"History may be repeating itself, but this time, let us do better than what we did in 1975"

Asian American Vietnamese refugees who witness the fall of Saigon are calling for the US to accept more Afghans into the country.

Despite President Biden assuring the world that there were “zero” parallels between the withdrawal from Saigon and the exit from Afghanistan, images of Afghans clambering to escape Kabul have triggered the memories of Vietnam War survivors.

Thanh Duong, a civil engineer for the South Vietnamese government, had worked closely with the US government during the Vietnam War. The now year recalls being terrified as he sought help from the American government to escape.

“I failed at every channel,” he said. “I was so frightened. I was thinking to myself, ‘I won’t be able to get out.’”

After waiting for hours to be airlifted from the embassy, Duong was eventually rescued and now lives in Tennessee with his family joining him in the years that followed.

Recent footage of Afghans undergoing a similar plight has reminded him of years he would rather forget.

“When I saw the scenes from the news from pictures and videos,” he said, “I was just devastated. It’s complete chaos, just as it was in 1975.”

Duong’s niece Minh-Thu Pham said seeing Afghans struggling to escape is “heart-wrenching for families who escaped Saigon.”

Pham, a board member of the Progressive Vietnamese American Organization, which is known as PIVOT, has since helped to draft a statement on behalf of the organization that calls for Biden to remove the cap on the number of Afghan refugee and special immigrant visas.

“For those Vietnamese Americans and their families who experienced the fall of Saigon in 1975, the unfolding events in Afghanistan have brought a haunting sense of déjà-vu,” the statement reads.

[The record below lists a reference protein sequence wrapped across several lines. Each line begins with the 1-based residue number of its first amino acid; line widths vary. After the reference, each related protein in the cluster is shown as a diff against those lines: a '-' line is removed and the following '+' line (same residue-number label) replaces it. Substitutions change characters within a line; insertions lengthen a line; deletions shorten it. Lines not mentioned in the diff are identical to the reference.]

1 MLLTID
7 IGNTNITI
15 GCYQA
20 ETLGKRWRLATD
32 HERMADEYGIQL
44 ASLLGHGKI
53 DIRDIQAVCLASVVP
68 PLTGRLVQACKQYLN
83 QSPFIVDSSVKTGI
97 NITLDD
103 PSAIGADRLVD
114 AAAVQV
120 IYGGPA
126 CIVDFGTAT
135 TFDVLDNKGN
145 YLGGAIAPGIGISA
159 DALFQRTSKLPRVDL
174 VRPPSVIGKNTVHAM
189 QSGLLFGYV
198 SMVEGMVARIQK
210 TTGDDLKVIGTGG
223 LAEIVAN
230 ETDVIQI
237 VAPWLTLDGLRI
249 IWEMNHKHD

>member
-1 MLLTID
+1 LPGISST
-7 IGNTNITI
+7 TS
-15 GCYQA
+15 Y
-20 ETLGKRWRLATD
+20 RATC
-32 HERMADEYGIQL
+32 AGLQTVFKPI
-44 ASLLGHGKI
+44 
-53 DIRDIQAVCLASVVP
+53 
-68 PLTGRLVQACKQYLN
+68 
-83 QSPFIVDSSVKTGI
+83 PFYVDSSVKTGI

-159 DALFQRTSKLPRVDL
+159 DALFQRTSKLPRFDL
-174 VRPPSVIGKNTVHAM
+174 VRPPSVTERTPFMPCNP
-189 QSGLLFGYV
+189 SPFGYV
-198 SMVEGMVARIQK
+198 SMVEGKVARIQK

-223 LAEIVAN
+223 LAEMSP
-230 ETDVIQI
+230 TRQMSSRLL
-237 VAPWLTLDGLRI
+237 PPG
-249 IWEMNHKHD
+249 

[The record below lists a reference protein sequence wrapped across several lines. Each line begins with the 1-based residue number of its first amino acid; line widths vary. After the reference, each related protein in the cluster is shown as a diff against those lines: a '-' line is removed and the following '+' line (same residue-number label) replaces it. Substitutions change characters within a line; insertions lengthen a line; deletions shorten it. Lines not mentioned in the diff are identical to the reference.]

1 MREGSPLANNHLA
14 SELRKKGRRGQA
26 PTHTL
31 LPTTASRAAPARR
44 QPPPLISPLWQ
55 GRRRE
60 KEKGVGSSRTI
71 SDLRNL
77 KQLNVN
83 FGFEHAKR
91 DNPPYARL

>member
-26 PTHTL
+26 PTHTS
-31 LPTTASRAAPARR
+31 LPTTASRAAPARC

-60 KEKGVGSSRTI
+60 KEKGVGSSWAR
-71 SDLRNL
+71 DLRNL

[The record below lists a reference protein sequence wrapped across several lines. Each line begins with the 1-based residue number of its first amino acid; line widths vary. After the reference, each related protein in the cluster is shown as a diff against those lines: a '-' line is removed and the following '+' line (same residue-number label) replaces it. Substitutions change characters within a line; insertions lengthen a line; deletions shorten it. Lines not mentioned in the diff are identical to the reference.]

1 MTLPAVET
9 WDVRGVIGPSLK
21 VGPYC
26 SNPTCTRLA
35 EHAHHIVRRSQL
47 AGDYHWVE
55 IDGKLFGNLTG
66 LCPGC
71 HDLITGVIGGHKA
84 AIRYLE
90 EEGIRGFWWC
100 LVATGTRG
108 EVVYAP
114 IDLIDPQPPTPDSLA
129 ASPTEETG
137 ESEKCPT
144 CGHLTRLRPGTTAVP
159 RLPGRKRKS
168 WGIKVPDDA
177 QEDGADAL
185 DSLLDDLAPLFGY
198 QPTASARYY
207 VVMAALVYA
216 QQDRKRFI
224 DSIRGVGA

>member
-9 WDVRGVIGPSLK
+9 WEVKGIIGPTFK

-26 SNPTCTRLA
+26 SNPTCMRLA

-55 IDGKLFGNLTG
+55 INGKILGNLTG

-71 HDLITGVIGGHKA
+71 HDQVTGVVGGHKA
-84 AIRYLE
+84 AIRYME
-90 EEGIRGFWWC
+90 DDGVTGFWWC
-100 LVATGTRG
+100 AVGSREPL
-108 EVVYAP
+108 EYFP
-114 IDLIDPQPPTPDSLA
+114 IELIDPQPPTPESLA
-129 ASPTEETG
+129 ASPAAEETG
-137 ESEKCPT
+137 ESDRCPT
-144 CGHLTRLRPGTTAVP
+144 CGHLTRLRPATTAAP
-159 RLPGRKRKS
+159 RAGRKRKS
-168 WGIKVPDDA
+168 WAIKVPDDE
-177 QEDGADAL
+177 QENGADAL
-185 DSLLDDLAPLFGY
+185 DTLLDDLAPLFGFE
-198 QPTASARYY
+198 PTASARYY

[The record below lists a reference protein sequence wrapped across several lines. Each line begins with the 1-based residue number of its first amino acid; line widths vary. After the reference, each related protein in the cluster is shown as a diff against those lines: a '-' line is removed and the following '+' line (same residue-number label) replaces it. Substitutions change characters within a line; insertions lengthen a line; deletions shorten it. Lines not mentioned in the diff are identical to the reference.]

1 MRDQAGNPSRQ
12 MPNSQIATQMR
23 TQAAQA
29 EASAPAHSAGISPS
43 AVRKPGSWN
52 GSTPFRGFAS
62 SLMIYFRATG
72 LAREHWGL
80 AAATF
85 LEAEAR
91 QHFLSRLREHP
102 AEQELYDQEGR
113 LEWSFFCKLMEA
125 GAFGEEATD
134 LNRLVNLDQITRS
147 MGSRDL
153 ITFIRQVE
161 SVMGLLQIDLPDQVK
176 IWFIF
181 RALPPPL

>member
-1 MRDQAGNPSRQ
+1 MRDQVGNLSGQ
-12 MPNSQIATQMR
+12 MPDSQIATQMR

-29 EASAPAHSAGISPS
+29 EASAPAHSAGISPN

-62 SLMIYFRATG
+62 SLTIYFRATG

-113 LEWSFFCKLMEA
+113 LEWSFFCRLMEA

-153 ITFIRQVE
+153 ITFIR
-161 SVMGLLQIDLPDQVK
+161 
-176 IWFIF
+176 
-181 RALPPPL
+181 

“While the situations are different, we have experienced some of what is happening and may be about to happen in that country: the chaotic evacuation of vulnerable Afghans from collapsing cities; the fear and panic among the Afghan population; the desperation of people seeking ways to leave the country at any cost and to get their family members to safety; a homeland lost and hopes dashed.”

The statement calls for Biden to take the following five steps:

  • Afghan war refugees must not be subject to any numerical cap. The U.S. must admit as many Special Immigrant Visas (SIV) and P2 status refugees as possible who are at risk of retribution due to their past relationship with the U.S. and/or the Afghan government.


  • The U.S. must urgently create clear and transparent plans, with a minimum of bureaucracy, to safely and orderly locate and transport high risk people who worked with us out of Afghanistan, including protecting and keeping airports open, and then quickly process them.


  • The U.S. must authorize adequate funding and support for the resettlement of Afghan refugees in this country, including assistance in housing, job search and training, healthcare, and education


  • The U.S. should reach out to our allies to request that they also accept Afghan refugees for resettlement, and we should make arrangements with governments bordering Afghanistan to admit Afghans for processing to resettlement countries.


  • Humanitarian concerns must be at the top of any U.S. decisions concerning the end and aftermath of the Afghan war. Priority should be given to women and girls subject to the harsh treatment the Taliban are expected to impose on them.

“History may be repeating itself, but this time, let us do better than what we did in 1975,” the statement concludes.